Fighting the stigma around breast cancer

Patients need all the support they can get, from their husbands and the community

A radiology technician checks the computer inside a mobile mammogram clinic (Silvia Razgova / The National)
Powered by automated translation

A diagnosis of breast cancer is one of the most frightening experiences a woman can have. The discovery of a lump or changes to the skin on or around the breast – which could be cancer symptoms – can make them fear the worst. Coupled with these very real fears of what could happen next, and how far modern medicine is able to treat the disease, is a much more emotional component. And as The National reported this week, that is too often keeping women from seeking the treatment they need.

Many misconceptions exist about breast cancer, and there is something of a community taboo surrounding the disease. Some of the women interviewed for a study conducted by UAE University said they were blamed for somehow bringing it on themselves, or felt that they would be shunned by the community if it were known that they had cancer. Others were afraid of the effect of the disease on their self-esteem, and on their relationships with their husbands and other family members. One woman said she was told by her family that the disease was “a punishment from God”. Others said they had no support from their husbands after being diagnosed, and some feared abandonment. Nobody who is facing the challenge presented by cancer should have to face this sort of emotional pressure as well.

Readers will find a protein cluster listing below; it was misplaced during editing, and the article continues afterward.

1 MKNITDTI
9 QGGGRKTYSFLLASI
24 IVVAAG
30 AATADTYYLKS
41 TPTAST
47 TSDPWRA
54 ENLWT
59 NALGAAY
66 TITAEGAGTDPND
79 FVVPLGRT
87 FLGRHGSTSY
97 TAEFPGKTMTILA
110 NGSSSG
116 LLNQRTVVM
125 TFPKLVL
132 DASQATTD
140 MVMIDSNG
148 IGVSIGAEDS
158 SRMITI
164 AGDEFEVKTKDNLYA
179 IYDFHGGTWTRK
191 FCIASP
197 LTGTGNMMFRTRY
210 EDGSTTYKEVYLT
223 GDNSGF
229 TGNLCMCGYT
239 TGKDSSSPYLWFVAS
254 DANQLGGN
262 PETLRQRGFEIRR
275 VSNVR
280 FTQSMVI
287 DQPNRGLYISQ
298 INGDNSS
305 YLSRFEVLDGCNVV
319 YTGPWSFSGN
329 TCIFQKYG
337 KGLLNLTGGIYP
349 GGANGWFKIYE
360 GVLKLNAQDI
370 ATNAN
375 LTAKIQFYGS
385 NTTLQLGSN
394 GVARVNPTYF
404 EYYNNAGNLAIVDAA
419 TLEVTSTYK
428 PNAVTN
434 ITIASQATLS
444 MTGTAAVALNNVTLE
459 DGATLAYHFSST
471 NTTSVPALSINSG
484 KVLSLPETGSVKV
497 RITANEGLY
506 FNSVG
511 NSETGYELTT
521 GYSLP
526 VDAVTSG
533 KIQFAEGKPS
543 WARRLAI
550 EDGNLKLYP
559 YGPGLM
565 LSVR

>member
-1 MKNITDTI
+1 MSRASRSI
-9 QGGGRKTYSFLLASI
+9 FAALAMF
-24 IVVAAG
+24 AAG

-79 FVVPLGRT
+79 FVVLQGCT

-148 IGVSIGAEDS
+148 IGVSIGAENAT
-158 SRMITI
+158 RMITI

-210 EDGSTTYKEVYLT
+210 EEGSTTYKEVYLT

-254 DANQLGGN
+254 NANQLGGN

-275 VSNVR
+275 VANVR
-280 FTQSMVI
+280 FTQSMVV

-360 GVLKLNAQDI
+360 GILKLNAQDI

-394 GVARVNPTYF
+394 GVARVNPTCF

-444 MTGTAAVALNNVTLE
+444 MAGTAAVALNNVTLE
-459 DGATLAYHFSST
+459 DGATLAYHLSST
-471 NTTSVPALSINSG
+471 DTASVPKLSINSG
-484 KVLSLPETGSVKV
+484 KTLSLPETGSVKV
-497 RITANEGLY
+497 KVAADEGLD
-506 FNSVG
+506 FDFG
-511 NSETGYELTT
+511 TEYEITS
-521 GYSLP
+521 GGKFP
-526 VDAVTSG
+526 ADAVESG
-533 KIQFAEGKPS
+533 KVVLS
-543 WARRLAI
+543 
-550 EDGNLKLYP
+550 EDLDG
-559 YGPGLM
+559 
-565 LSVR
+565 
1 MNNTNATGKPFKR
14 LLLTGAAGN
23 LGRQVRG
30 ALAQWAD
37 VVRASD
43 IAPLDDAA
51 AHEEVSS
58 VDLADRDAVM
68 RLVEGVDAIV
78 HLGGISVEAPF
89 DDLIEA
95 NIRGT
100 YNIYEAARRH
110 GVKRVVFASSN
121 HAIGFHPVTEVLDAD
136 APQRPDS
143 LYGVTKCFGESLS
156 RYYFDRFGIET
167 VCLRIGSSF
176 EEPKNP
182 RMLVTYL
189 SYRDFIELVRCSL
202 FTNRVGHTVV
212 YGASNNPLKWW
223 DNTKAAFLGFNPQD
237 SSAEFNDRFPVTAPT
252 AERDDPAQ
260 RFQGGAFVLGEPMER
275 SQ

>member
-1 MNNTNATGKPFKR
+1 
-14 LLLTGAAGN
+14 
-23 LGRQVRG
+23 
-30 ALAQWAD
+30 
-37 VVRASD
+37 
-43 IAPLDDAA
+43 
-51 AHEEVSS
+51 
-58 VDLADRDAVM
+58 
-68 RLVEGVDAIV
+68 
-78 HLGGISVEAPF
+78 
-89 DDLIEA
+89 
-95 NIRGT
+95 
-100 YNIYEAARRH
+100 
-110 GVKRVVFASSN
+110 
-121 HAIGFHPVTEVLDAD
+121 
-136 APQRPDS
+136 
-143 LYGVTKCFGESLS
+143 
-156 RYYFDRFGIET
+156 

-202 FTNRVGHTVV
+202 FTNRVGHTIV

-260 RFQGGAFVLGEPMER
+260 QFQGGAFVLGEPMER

All of the women interviewed, aged between 35 and 70, sought treatment late. In one case, it was three years late. The good news is that there is anecdotal evidence that more women are now open to discussing the disease among themselves. According to Danat Al Emarat Hospital for Women and Children, more are coming forward to seek treatment. The hospital is also seeing increasing rates of early detection.

Bringing this discussion out of the dark is essential to demystifying cancer. Activities such as the Pink Caravan during October, which is Breast Cancer Awareness Month, are very important. Women must be encouraged to look for signs of cancer, have regular mammograms and seek professional support. But there is also a need for campaigns teaching husbands how to support their wives. Another element is promoting the idea of former cancer patients as survivors, not victims. The latter carries disempowering connotations.

Ultimately, nothing should stop any woman with cancer symptoms from seeking treatment as early as possible.